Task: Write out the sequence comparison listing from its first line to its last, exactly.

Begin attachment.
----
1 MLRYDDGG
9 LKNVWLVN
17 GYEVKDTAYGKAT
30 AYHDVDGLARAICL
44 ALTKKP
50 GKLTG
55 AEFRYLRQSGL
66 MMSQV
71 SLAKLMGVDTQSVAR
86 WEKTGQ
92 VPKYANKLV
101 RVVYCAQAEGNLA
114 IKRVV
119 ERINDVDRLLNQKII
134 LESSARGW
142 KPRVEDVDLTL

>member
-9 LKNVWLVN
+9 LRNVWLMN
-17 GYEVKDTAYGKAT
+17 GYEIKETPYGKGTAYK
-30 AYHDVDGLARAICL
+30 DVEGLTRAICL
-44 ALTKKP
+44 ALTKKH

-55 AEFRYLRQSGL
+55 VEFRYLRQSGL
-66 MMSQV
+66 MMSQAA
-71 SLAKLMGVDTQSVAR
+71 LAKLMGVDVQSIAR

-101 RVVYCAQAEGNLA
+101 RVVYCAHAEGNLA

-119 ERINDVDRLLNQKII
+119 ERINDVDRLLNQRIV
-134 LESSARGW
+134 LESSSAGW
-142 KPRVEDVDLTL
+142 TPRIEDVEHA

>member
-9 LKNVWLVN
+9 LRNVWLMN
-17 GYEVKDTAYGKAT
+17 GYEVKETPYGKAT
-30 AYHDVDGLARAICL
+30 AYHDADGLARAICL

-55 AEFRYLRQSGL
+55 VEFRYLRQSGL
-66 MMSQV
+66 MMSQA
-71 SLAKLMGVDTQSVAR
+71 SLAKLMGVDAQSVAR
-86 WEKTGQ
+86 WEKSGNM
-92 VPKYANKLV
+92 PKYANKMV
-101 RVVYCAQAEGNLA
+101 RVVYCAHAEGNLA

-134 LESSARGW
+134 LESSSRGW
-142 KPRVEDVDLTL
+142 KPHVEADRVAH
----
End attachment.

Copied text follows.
1 MLRYDDGG
9 LKNVWLVN
17 GYEVKDTAYGKAT
30 AYHDVDGLARAICL
44 ALTKKP
50 GKLTG
55 AEFRYLRQSGL
66 MMSQV
71 SLAKLMGVDTQSVAR
86 WEKTGQ
92 VPKYANKLV
101 RVVYCAQAEGNLA
114 IKRVV
119 ERINDVDRLLNQKII
134 LESSARGW
142 KPRVEDVDLTL

>member
-9 LKNVWLVN
+9 LRNVWLMN
-17 GYEVKDTAYGKAT
+17 GYEIKETPYGKGTAYK
-30 AYHDVDGLARAICL
+30 DVEGLTRAICL
-44 ALTKKP
+44 ALTKKH

-55 AEFRYLRQSGL
+55 VEFRYLRQSGL
-66 MMSQV
+66 MMSQAA
-71 SLAKLMGVDTQSVAR
+71 LAKLMGVDVQSIAR

-101 RVVYCAQAEGNLA
+101 RVVYCAHAEGNLA

-119 ERINDVDRLLNQKII
+119 ERINDVDRLLNQRIV
-134 LESSARGW
+134 LESSSAGW
-142 KPRVEDVDLTL
+142 TPRIEDVEHA

>member
-9 LKNVWLVN
+9 LRNVWLMN
-17 GYEVKDTAYGKAT
+17 GYEVKETPYGKAT
-30 AYHDVDGLARAICL
+30 AYHDADGLARAICL

-55 AEFRYLRQSGL
+55 VEFRYLRQSGL
-66 MMSQV
+66 MMSQA
-71 SLAKLMGVDTQSVAR
+71 SLAKLMGVDAQSVAR
-86 WEKTGQ
+86 WEKSGNM
-92 VPKYANKLV
+92 PKYANKMV
-101 RVVYCAQAEGNLA
+101 RVVYCAHAEGNLA

-134 LESSARGW
+134 LESSSRGW
-142 KPRVEDVDLTL
+142 KPHVEADRVAH